Yuan Revaluation Hits a Wall

Andamento del mercato - 15/02/2016

In another blow to the ambitious efforts to restore export growth, Chinese policymakers are once again stuck between a rock and a hard place.  Despite persistent and painful struggles to keep the export market from faltering, the Central Planners have hit a policy wall as evidenced by slumping imports and exports.  Although the trade surplus released overnight climbed to a new dollar-denominated record, the headline figure should not be viewed as a resounding success of policy, but rather more evidence of its abject failure.  While exports have remained in freefall, the drop has been outpaced widely by imports which have slumped at an -18.80% annualized pace, generating the highest trade surplus ever for the leading Asian economy despite frail underlying fundamentals.  Efforts undertaken over the last 8-months to revalue the Yuan in light of the US dollar’s rapid ascension have been largely ineffective in rebuilding the export prowess.   Multiple advanced and emerging economies have taken unilateral steps towards competitive devaluation, but policymakers remain puzzled as to why these policies prove ineffective.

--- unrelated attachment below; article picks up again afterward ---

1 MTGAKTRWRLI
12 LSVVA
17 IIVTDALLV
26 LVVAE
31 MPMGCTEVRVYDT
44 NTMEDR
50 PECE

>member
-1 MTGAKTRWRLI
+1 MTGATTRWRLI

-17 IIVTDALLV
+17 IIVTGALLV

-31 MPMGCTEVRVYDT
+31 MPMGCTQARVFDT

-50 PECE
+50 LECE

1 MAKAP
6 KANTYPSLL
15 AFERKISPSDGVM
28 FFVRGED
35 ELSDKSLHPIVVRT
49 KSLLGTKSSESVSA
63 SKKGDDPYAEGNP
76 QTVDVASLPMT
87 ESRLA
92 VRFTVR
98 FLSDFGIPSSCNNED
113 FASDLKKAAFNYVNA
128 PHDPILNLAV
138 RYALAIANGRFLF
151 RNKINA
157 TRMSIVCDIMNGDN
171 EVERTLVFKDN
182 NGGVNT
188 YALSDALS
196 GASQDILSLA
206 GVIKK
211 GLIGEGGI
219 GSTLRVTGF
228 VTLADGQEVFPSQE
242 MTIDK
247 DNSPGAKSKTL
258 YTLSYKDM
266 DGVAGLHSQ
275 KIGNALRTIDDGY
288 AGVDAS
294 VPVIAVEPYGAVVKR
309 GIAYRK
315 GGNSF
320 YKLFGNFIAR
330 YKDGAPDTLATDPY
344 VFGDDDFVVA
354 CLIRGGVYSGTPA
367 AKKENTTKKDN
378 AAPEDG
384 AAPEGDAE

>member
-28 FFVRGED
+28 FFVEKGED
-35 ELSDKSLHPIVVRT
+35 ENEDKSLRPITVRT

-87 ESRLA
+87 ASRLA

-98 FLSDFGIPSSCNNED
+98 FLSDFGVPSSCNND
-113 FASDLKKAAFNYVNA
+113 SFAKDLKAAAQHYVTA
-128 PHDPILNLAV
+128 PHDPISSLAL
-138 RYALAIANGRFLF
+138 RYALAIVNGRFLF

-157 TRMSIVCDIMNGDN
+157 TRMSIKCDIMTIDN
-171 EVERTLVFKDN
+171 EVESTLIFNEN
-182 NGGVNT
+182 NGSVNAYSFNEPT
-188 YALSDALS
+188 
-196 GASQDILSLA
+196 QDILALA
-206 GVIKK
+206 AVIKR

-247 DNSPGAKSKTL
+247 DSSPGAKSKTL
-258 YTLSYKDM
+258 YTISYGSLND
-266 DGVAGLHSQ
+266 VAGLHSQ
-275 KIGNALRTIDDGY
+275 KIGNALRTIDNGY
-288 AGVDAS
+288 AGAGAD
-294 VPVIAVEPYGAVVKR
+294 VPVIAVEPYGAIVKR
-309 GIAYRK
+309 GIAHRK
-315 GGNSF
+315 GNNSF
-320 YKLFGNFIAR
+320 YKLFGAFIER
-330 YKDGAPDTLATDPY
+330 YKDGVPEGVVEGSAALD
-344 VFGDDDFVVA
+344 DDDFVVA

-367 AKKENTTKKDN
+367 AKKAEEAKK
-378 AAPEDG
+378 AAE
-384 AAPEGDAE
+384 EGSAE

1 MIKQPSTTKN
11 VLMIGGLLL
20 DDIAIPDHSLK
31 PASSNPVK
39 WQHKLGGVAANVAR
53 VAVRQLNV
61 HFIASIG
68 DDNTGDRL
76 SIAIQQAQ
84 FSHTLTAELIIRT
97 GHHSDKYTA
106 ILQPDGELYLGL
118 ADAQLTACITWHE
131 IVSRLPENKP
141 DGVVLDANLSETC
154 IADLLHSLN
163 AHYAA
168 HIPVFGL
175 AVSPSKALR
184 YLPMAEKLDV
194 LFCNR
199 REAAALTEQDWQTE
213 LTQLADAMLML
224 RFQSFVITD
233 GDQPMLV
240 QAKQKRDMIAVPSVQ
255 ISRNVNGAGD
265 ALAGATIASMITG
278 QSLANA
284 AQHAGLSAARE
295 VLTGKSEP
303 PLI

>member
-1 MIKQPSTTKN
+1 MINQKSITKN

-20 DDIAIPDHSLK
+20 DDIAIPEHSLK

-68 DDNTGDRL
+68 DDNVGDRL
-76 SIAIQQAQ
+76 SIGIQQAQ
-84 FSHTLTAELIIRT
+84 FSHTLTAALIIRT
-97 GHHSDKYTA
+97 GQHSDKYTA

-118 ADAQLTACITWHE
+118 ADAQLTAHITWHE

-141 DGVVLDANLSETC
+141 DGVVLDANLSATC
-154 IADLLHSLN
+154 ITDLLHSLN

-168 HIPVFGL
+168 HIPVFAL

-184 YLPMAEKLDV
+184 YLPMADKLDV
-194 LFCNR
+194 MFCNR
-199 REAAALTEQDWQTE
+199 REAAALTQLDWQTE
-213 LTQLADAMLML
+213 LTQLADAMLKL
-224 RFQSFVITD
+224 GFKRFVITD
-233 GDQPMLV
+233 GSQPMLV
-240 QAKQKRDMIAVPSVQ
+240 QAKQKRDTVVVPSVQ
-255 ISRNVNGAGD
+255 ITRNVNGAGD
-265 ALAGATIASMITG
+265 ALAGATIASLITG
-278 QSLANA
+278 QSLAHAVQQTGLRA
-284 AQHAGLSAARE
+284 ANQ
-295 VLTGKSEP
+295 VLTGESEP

For policymakers rapidly running out of tools, competitive devaluation is viewed largely as a path to growth without having to implement any structural changes.  Unfortunately for policymakers, the global economy is not cooperating.  The absence of any substantive fiscal adjustments and stimulus has ensured that global trade will not rebound over the near-term.  Although the Chinese Central Bank is adjusting to new realities and rising capital outflows, its war on speculators has just begun as evidenced by the gradual increase in the offshore Yuan exchange rate.  Efforts to deter rising bets of a broader devaluation over the course of 2016 have seen the resurgence of jawboning and not-so veiled threats.  While fighting a Central Bank is not suggested in light of increased interventions, the People’s Bank of China does not have infinite capital to thwart speculators.  Just as the Swiss National Bank was forced to reevaluate its own intervention, China too will face its own day of reckoning.


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